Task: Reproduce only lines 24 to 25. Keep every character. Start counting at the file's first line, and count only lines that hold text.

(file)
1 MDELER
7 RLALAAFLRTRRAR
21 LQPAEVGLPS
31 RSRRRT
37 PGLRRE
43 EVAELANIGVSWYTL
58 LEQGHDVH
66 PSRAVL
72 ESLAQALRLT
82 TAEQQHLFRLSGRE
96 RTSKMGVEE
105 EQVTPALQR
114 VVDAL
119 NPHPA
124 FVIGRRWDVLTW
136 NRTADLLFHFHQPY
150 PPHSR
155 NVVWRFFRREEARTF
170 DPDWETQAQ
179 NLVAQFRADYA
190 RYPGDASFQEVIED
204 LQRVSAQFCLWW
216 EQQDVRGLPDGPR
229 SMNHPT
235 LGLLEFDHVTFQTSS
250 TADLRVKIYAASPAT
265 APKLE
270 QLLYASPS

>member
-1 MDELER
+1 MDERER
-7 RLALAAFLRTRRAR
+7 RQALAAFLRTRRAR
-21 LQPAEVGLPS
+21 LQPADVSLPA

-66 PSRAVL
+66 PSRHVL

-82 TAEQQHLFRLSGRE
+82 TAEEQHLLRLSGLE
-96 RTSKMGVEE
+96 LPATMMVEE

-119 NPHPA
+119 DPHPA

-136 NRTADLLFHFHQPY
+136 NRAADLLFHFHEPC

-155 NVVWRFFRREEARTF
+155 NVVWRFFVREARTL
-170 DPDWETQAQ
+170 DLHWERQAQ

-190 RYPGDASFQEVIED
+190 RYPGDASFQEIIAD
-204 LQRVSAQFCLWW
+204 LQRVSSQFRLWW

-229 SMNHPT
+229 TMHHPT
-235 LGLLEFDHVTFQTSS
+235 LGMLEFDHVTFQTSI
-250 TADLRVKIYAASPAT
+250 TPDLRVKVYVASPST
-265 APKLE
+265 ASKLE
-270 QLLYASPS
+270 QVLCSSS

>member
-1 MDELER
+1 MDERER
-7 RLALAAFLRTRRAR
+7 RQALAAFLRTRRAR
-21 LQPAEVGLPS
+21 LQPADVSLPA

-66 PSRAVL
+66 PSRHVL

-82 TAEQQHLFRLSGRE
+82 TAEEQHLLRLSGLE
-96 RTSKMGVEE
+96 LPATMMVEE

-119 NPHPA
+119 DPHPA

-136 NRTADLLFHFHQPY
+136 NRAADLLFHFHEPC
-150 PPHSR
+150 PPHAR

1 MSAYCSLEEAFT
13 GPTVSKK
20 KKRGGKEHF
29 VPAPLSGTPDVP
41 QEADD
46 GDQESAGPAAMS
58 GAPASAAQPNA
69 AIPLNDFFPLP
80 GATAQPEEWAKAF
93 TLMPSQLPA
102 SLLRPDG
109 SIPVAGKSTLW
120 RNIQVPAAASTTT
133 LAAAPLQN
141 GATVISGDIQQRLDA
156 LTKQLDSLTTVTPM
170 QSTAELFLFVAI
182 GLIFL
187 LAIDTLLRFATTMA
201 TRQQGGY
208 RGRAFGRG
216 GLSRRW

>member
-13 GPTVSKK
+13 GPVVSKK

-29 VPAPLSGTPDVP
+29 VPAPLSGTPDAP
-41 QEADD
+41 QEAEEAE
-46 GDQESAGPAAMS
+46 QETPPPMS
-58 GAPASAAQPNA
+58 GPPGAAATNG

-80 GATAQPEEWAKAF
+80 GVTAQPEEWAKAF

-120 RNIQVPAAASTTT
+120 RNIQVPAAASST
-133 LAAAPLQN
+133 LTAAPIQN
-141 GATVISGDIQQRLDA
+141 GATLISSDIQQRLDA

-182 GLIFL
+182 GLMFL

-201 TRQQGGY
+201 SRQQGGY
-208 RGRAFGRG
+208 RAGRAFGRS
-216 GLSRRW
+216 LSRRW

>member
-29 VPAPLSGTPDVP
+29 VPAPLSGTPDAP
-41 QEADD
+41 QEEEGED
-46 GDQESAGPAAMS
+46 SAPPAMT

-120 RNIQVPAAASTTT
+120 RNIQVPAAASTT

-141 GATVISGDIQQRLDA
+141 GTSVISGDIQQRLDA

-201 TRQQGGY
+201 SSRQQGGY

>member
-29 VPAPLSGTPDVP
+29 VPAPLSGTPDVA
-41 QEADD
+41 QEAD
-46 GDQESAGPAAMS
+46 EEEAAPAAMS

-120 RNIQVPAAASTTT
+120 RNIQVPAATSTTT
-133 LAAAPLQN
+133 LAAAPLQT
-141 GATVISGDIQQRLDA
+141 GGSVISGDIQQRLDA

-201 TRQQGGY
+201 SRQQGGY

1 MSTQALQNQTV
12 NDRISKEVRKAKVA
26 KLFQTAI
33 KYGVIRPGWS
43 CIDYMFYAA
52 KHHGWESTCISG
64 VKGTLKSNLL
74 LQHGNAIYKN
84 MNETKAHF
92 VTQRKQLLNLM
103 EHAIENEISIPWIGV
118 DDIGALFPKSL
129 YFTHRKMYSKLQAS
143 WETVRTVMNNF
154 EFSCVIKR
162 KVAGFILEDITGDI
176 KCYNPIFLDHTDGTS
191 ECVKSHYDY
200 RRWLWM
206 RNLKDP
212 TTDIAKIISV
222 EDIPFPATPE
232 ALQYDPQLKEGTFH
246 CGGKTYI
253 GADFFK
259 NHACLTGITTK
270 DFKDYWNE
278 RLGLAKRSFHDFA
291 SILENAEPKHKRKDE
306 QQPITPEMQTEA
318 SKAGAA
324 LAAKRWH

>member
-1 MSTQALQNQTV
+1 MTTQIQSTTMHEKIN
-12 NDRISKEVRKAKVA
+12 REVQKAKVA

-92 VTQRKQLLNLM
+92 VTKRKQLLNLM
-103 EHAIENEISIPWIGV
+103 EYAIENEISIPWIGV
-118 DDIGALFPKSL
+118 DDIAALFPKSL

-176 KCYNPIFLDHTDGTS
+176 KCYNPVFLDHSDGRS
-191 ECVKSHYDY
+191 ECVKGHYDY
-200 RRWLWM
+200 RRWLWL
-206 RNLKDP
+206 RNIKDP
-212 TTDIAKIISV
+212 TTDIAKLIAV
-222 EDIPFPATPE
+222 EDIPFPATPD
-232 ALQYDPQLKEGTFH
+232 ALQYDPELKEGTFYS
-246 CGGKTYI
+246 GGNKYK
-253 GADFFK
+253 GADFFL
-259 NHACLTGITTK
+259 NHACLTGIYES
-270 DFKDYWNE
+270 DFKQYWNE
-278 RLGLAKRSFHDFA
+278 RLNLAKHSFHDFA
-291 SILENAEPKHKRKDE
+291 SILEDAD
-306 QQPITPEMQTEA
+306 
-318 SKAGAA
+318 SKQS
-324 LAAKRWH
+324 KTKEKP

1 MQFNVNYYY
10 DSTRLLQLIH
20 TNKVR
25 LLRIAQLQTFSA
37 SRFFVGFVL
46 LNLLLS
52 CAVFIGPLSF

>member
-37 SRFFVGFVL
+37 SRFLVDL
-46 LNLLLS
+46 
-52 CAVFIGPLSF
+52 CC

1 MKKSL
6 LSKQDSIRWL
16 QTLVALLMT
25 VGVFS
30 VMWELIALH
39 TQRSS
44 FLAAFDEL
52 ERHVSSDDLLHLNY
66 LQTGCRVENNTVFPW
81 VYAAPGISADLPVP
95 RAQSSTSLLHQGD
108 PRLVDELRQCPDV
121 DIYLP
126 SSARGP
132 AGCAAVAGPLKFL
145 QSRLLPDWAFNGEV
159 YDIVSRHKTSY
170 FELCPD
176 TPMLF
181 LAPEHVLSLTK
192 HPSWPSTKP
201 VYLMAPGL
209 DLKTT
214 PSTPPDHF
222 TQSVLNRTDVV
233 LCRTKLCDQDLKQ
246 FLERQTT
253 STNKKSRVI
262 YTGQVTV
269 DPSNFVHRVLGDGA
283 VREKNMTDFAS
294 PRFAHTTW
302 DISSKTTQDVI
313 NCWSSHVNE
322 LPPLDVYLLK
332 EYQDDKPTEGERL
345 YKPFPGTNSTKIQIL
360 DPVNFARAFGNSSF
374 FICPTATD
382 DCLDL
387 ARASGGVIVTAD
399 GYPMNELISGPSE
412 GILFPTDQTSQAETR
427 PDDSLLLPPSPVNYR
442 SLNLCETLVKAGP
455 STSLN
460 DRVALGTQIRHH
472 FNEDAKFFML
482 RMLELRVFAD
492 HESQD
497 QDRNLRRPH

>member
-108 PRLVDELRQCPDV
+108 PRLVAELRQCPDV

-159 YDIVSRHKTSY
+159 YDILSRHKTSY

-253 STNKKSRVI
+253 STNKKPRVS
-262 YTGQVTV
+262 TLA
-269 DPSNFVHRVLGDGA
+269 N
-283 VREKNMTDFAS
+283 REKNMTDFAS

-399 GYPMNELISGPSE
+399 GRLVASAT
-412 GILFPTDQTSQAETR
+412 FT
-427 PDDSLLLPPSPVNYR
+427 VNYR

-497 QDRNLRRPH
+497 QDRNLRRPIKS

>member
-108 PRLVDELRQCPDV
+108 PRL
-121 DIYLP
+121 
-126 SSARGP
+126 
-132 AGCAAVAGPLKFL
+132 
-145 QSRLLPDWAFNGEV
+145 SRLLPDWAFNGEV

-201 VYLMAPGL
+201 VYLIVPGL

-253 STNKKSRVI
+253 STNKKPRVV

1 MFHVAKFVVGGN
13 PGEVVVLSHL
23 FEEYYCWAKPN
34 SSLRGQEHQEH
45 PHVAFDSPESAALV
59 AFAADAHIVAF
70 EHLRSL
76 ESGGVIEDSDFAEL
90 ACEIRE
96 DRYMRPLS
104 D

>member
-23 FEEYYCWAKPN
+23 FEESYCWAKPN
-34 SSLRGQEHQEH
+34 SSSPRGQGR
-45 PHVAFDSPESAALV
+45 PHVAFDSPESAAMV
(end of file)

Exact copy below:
229 SMNHPT
235 LGLLEFDHVTFQTSS